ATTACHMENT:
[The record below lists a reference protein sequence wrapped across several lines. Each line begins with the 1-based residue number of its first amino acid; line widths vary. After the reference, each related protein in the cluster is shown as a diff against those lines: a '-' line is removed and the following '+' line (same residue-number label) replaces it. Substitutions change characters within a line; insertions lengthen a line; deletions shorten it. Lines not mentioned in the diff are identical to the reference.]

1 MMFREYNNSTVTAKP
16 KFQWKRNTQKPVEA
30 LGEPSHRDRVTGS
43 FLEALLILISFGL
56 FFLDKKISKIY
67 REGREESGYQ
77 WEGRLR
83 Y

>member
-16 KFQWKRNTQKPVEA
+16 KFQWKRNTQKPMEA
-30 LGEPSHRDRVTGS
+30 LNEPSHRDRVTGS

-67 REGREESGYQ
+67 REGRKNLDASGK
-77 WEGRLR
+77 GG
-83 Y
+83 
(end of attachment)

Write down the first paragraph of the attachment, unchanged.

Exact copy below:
[The record below lists a reference protein sequence wrapped across several lines. Each line begins with the 1-based residue number of its first amino acid; line widths vary. After the reference, each related protein in the cluster is shown as a diff against those lines: a '-' line is removed and the following '+' line (same residue-number label) replaces it. Substitutions change characters within a line; insertions lengthen a line; deletions shorten it. Lines not mentioned in the diff are identical to the reference.]